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Fluent Lions

 Fluent Lions

Growing Independence and Fluency

Lindsay Sanford

Rationale: When students are learning how to read they often use decoding which is very important, but it can be a very slow process. We eventually want children to begin reading at a faster pace because slow reading can hinder students from comprehending what they are reading. In order to read at a faster pace, students need fluency instruction. Fluency instruction helps turn new words into recognized sight words. Repeated readings can help students go from slow decoding to effortless reading. This lesson will guide children on how to use strategies by crosschecking for meaning, repeated readings, and charting progress in paired partner reading.

Materials:

Stopwatches for each pair of students

Fluency graph for each student to chart their reading progress http://www.auburn.edu/~emc0014/partnerreadingprogresschart.png

Class set of Lions at Lunchtime (Chapter 1)  

Fluency checklist

http://www.auburn.edu/~murrag1/RRGraph.png

Reader Response Form

Procedures:

 

1.       Say: Today you are going to learn how to read almost like we talk. We need to read fast so it comes out smoothly and at a talking like speed. When we read smoothly, it’s easier to understand the words and what is happening in the story. 

2.       Say: I am going to read a portion of the story twice and when I am done I want you to tell me if you liked the way I read it the first time or the second time better. (1) Jack and Annie were /w-ale-k-ing/: home from the store. Hmmm Jack and Annie were walking? Walking makes more sense than /w-ale-k-ing/. Let me reread that sentence so I can remember that word more easily. Jack and Annie were walking home from the store. Jack’s pack was hea-vy, heav-y, heavy. (2) Now let me read this short passage again. Jack and Annie were walking home from the store. Jack’s pack was heavy. Raise your hand if you liked the way I read it the first time. Okay, now raise your hand if you liked it better the second time I read it. What made the second time sound better? All of my words were sight words and I didn’t have to stop and decode. That is where our smooth reading practice will help us become better readers. This is what we will be practicing today.

3.       Say: Can anyone tell me what strategy I used the first time I read to help me figure out a word? Right, I was crosschecking. This means I looked back at the sentence I just read and made sure the word I read made sense when put with the whole sentence. If the sentence was confusing with the word I chose, I might not have chosen the correct sounds for that word. In that case, I would need to try another pronunciation so the sentence would be correct and my partner could understand what I am reading to them.

4.       Say: Let’s practice the next two lines together with a choral reading. “It held a big jar of peanut butter and a loaf of bread. Are you going to have a peanut butter and jelly sandwich? said Annie.” I heard a few of you stumble over the words peanut and loaf. This is when you should crosscheck by rereading the sentences and check and see if the word you read made sense.

5.       Before we go any further, I want to tell you about these two friends Jack and Annie. Jack and Annie were making there sandwiches when all of the sudden a strange looking animal leads them into the woods where they find a magic tree house. They climb the ladder and meet their friend Morgan who gives them a book called “The Plains of Africa”. Where do you think Jack and Annie are headed next and what do you think they might find there? Let’s read to find out more!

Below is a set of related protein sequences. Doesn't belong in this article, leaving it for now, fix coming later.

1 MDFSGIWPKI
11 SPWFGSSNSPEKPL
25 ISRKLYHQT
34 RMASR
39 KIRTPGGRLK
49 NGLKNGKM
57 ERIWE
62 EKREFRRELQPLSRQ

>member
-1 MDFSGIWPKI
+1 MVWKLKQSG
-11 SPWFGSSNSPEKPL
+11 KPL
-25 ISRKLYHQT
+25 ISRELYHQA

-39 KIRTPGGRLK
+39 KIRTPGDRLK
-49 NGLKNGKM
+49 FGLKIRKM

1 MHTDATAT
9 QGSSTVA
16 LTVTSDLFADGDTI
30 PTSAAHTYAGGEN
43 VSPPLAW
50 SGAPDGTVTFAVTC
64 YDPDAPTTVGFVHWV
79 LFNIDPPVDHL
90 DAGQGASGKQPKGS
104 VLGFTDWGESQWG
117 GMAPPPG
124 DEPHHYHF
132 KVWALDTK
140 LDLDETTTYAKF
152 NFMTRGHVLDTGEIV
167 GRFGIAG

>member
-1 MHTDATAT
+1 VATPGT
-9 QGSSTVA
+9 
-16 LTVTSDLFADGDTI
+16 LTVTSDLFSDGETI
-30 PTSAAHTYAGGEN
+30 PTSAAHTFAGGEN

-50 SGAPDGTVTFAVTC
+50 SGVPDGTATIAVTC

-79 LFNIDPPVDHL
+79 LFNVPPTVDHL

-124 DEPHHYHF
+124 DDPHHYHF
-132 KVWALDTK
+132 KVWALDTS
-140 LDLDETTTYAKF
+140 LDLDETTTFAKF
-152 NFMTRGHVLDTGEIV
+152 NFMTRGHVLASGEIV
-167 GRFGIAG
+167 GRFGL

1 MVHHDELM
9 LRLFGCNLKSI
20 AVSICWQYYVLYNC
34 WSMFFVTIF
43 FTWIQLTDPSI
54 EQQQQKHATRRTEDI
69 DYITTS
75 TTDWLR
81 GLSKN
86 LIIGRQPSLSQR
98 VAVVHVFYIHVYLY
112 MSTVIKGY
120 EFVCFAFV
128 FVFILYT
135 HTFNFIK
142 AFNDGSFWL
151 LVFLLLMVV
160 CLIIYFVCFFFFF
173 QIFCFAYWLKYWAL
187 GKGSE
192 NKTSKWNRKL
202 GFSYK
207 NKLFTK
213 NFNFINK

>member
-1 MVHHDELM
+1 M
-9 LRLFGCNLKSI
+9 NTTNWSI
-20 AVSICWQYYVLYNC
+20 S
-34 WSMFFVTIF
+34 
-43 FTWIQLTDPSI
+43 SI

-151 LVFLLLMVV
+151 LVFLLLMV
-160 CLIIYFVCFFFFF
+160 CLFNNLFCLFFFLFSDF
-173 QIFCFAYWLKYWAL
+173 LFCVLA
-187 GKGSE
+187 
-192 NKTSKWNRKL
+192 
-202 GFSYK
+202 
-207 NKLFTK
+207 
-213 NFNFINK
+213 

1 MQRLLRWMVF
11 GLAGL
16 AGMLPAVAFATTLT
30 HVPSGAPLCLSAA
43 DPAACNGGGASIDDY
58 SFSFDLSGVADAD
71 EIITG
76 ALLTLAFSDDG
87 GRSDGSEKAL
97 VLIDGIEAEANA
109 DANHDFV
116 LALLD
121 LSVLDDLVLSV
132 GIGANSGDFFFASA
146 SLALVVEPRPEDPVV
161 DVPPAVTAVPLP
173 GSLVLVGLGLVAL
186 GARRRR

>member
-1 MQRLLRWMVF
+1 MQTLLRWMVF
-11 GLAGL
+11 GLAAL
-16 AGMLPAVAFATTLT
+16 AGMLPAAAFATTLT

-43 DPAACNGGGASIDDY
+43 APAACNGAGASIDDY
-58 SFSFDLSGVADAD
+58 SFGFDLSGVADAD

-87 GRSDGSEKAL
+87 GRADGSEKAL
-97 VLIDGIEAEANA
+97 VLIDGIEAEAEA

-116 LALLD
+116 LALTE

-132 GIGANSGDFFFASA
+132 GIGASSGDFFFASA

6.       Explain the procedure for paired practice and write out the steps on the board. Say: Here’s what you are going to do next.

·         Pair up with your assigned reading buddy and one of you will grab two Partner Reading Progress  checklists. The other partner will count all of the words in the chapter and mark it at the top of the checklist form.

·         Take 3 turns reading the chapter to each other. When your partner is reading, use the stopwatch to time how long it takes to finish the chapter. This is not a race, but a way we can work on improving your time each chance you reread.

·         The listening partner will also mark how many mistakes their partner made when reading aloud. Next time when your partner reads aloud, see if they miss few words because they have practiced seeing these words in the book's context. You will make tallies (show an example on the board).

·         Then do a subtraction problem for the total number of words minus the number of tallies for each reading. The numbers goes on this line: ______ Words in _____ seconds.

·         After the three repeated readings, answer the two questions at the bottom of the progress sheet about the smoothest read and the read with the least number of mistakes.

·         Once all of the readings are done between you and your partner, you may discuss the reader response questions and write your answer on a piece of paper to turn in.

·         Next, turn in your checklist and response paper and then graph your words and seconds on the chart at the front of the classroom.

 

Assessment:

 

Grades for this activity are as follows:

Followed directions for completed forms: +1

Improved in speed: +2

Improved in accuracy: +2

Answered all 4 questions with complete sentences: +2

Answers are accurate and appropriate: +2

Correctly graphed their WPM: +1

Total points = 10

 

References:

Growing Independence Example Designs:

Murray, Geri. Reading is a Breeze. http://www.auburn.edu/~murrag1/murraygf.htm

Childs, Emily. Fluent Mummies.  http://www.auburn.edu/~emc0014/childsgf.htm

 

Osborne, Mary Pope. Lions at Lunchtime. Random House, c. 1998.

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